Good morning, everyone!
With the extra time off for the summer I am experimenting with different writing topics and maybe a few extra posts. I will continue to post on Monday and Thursday since that is my regular schedule but you may see more posts with different topics as I experiment with what I want to do with my blog and what I can keep up with once the school year starts back in full swing.
One thing that I have found on my mind recently is the idea of what it means to be successful. It is natural to want to have success. Anything worth doing is worth doing well and we all want to know that we have contributed in a positive way to this world. Not to mention it is good to know that we have a roof over our head and that our bills are paid. 🙂
When I was a young girl there was only one late night TV talk show, Late Night with Johnny Carson. Everyone who was anyone would at some point be Johnny’s guest. Stars would come on and talk with Johnny about their latest projects and everyday lives like they were old friends of Johnny’s and we were all listening in on the conversation. Since I played the flute and music was my main means of self-expression as a teenager, I believed success meant being another Jean-Pierre Rampal or James Galway and stopping by to chat with Johnny. As I progressed as a flute player and in education it didn’t take long to figure out that even in a small pond there were bigger fish than myself. Needless to say, me and Johnny would not become friends.
As I moved from my teen years and into my 20’s the social consciousness and political activism that had been the background of my youth underwent a big change. Hippies turned into Yuppies and it seemed everywhere I looked my peers were becoming Young Urban Professionals. This, of course, was not my personality and I am sure everyone around me could see I was not meant to be a big shot in the corporate world, but boy did I try. Michael J. Fox’s character of Alex P. Keaton was beloved by millions and the movie Wall Street with Michael Douglas was a movie that spoke to the times. Everywhere I looked my friends and peers seemed to be making a name for themselves. These were dark years for my self-confidence and I floundered trying to find a place to fit in a world where everyone else seemed to be succeeding in law, medicine, business, and technology. I was grasping at straws and failing miserably.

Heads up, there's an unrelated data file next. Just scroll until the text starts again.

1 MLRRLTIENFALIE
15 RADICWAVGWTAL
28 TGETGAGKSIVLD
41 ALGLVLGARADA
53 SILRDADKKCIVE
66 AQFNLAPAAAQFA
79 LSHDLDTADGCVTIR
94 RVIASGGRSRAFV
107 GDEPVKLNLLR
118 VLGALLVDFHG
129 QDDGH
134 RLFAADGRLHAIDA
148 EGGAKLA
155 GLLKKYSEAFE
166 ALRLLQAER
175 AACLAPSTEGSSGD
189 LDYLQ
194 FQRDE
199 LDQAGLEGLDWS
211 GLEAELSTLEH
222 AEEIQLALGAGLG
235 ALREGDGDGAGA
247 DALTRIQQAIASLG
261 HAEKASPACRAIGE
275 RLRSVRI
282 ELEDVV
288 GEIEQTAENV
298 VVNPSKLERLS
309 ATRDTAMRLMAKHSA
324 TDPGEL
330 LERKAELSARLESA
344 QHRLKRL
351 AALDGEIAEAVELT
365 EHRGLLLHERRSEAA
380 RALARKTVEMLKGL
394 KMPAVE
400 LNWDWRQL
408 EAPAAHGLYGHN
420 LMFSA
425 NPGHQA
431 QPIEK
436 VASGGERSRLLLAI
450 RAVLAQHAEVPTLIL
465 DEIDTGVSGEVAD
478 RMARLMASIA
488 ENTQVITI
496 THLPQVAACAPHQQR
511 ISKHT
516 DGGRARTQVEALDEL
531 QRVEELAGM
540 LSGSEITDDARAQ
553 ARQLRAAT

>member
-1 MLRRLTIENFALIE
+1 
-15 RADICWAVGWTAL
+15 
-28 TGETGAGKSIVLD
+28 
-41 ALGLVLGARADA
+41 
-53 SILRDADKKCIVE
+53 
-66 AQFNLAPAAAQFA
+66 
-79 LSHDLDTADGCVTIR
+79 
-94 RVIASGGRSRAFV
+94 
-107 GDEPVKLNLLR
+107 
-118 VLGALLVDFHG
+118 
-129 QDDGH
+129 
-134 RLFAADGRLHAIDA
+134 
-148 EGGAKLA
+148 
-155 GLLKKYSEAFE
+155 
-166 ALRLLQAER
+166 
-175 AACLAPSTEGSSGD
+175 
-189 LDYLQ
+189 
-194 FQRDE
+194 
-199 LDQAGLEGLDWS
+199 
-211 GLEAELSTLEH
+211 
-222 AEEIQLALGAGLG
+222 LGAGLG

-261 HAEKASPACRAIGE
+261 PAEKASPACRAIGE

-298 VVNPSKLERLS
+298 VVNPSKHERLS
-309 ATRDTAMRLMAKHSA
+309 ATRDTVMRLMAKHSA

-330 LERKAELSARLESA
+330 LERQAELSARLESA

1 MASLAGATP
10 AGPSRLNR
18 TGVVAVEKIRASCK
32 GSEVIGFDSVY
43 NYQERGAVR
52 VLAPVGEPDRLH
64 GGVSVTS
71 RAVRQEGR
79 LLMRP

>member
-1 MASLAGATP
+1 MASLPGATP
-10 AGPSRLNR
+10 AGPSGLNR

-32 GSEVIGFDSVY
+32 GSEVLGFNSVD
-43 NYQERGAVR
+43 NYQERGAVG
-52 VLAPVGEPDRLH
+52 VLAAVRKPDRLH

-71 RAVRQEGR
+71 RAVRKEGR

Slowly, very slowly, I began to find my voice. I realized that I want to work with people and help them reach their fullest human potential. I am meant to be of service wherever service is needed. I am and educator and a musician with a creative nature. I am not exceptional in my individual talents and yet when I combine my talents, I am unique enough to make a difference in my little corner of the world.
Now, as I progress through my 51st year of life, I have a very different idea of what it means to be successful than when I was 15, 25. or even 35. Today I measure my success with the following questions:
- Am I being of service to others?
- Am showing a better way of life with my words and actions?
- Am I continuing to learn and grow as an individual?
- Am I a kinder more compassionate person today than I was a year ago?
- Am I forgiving myself and treating my shortcomings with compassion?
- Am being encouraging or judgemental?
- Am I bringing out the best in other people?
My questions for success can be applied to any occupational field and go beyond career choice. They address the way I approach my career and the way I live my life. I will tell you that I often fall short of my personal ideals and often the answer to my questions is no. What I have learned is that we all fail dozens of times a day. What makes us successful and grow as individuals is that we keep on trying.
Some of you know I am switching schools next year. Before summer vacation started I received numerous ” we will miss you ” statements from the kids. That is to be expected and a great benefit of being a teacher! Unexpectedly, since summer has started, I have received several emails from former students. One student is starting high school and wanted to know if I remembered her. ( Of course, I did.) She went on to tell me how much I meant to her when she was in elementary school and how music has helped her get through rough times in her life. Another email was from a little girl going into the 4th grade. She told me how much she was going miss me and ” because of me she knew she could use music anytime and anywhere to make her life better.” Now that is success!
As always, I would love to hear from you. How do you define success for yourself?
Thanks for stopping by the blog!
Until next time,